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Facing abuse at a call centre? Read this
July 19, 2005
After the recent London bomb blasts, call centre executives are experiencing increased abusive and hate phone calls from their international customers.
Are you one of these employees?
What should you do to counter the rage you know has really nothing to do with you?
Nasha Fitter, BPO training expert and the CEO of Fitter Solutions, a training provider to BPO personnel, corporates and individuals, has some useful tips to offer:
1. Remember, it is not about you
Think back to a time where you lost your cool with a customer service agent or service employee when you were having a bad day.
Your anger did not stem from the actual customer service problem; it stemmed from a personal issue you were facing that day.
Does that make you an awful person? Of course not. Keep in mind that when people are frustrated, they say things they may not necessarily mean.
2. Count from one to 10
This will help you to become more patient as well as increase your level of concentration. While counting, think of something that makes you happy.
3. Keep your voice calm
It has a calming effect on the customer and conveys that you are in control. People lose respect for those who can't control their anger.
4. Politely request the customer to speak slowly and clearly
Ask your team leader what your company's rules for abusive customers are.
Find out if you are able to tell them to lower their volume, watch their language or simply hang up the call.
5. Getting agitated? Keep the customer on hold
Do this for a second or two, take a deep breath and get back to your call.
6. Listen to classical music
Bring a Walkman, Discman or Mp3 player to work; make sure you have some classical music.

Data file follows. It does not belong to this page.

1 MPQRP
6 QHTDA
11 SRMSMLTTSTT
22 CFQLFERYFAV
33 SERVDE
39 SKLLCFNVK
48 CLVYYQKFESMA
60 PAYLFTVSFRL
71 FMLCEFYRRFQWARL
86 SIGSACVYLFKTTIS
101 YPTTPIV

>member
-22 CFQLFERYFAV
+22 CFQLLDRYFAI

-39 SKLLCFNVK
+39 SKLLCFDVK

Classical music has been found to help people calm down their agitated nerves and think clearly.
7. Is your call getting out a hand? Transfer it to your team leader/ supervisor
She/ he could step in and tackle the customer.
8. De-stress with a breathing technique or yoga
After an abusive phonecall, use the de-stressing facilities at your workplace.
Do breathing exercises at your desk or in the bathroom.
Fast breathing followed quickly by slow breathing can do a lot to calm your nerves.
Jumping around, even for a minute, or punching the air can help to release frustration.
9. Press the mute button and swear back
As your customer rattles off the abuses, you may be tempted to press the mute button and swear back silently, even as you switch to your sweetest tone when talking to him or her.
10. Chat with your team leader
Had a very taxing day with too many distressing calls?
She/ he will play counsellor and reassure you the abuse was directed at the company, not at you.
The last word
As a customer service executive, it is important to empathise with the customer instead of viewing him/ her as the enemy.
A positive and mature attitude is what will really make you excel at your job and do well in the service industry.